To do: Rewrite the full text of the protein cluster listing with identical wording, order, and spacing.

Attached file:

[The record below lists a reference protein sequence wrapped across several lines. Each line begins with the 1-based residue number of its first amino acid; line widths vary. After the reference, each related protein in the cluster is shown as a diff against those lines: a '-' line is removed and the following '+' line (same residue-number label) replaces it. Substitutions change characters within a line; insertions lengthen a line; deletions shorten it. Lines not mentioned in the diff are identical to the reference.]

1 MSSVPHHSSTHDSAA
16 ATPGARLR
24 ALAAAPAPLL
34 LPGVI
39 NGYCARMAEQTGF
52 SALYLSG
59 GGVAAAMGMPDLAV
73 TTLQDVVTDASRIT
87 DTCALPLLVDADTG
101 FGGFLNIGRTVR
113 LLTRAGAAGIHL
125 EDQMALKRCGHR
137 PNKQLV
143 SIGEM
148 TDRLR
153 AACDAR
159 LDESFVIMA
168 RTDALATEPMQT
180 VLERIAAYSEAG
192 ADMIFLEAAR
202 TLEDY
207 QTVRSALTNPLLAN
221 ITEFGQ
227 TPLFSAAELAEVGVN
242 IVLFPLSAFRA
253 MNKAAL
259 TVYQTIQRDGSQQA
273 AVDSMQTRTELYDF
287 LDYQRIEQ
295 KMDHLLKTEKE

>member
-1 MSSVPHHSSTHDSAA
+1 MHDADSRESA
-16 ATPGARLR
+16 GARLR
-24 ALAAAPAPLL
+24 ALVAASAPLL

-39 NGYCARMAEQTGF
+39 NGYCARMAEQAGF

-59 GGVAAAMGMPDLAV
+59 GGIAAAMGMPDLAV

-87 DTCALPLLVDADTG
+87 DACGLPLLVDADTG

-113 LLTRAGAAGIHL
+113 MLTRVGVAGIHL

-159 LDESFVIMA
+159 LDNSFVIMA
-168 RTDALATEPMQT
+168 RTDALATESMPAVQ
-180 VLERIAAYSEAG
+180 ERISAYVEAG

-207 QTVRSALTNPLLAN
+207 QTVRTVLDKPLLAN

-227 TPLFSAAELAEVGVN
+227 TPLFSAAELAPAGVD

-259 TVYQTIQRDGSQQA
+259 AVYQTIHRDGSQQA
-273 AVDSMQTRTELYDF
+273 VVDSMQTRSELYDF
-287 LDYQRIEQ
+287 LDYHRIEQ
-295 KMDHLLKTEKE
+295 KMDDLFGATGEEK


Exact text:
[The record below lists a reference protein sequence wrapped across several lines. Each line begins with the 1-based residue number of its first amino acid; line widths vary. After the reference, each related protein in the cluster is shown as a diff against those lines: a '-' line is removed and the following '+' line (same residue-number label) replaces it. Substitutions change characters within a line; insertions lengthen a line; deletions shorten it. Lines not mentioned in the diff are identical to the reference.]

1 MSSVPHHSSTHDSAA
16 ATPGARLR
24 ALAAAPAPLL
34 LPGVI
39 NGYCARMAEQTGF
52 SALYLSG
59 GGVAAAMGMPDLAV
73 TTLQDVVTDASRIT
87 DTCALPLLVDADTG
101 FGGFLNIGRTVR
113 LLTRAGAAGIHL
125 EDQMALKRCGHR
137 PNKQLV
143 SIGEM
148 TDRLR
153 AACDAR
159 LDESFVIMA
168 RTDALATEPMQT
180 VLERIAAYSEAG
192 ADMIFLEAAR
202 TLEDY
207 QTVRSALTNPLLAN
221 ITEFGQ
227 TPLFSAAELAEVGVN
242 IVLFPLSAFRA
253 MNKAAL
259 TVYQTIQRDGSQQA
273 AVDSMQTRTELYDF
287 LDYQRIEQ
295 KMDHLLKTEKE

>member
-1 MSSVPHHSSTHDSAA
+1 MHDADSRESA
-16 ATPGARLR
+16 GARLR
-24 ALAAAPAPLL
+24 ALVAASAPLL

-39 NGYCARMAEQTGF
+39 NGYCARMAEQAGF

-59 GGVAAAMGMPDLAV
+59 GGIAAAMGMPDLAV

-87 DTCALPLLVDADTG
+87 DACGLPLLVDADTG

-113 LLTRAGAAGIHL
+113 MLTRVGVAGIHL

-159 LDESFVIMA
+159 LDNSFVIMA
-168 RTDALATEPMQT
+168 RTDALATESMPAVQ
-180 VLERIAAYSEAG
+180 ERISAYVEAG

-207 QTVRSALTNPLLAN
+207 QTVRTVLDKPLLAN

-227 TPLFSAAELAEVGVN
+227 TPLFSAAELAPAGVD

-259 TVYQTIQRDGSQQA
+259 AVYQTIHRDGSQQA
-273 AVDSMQTRTELYDF
+273 VVDSMQTRSELYDF
-287 LDYQRIEQ
+287 LDYHRIEQ
-295 KMDHLLKTEKE
+295 KMDDLFGATGEEK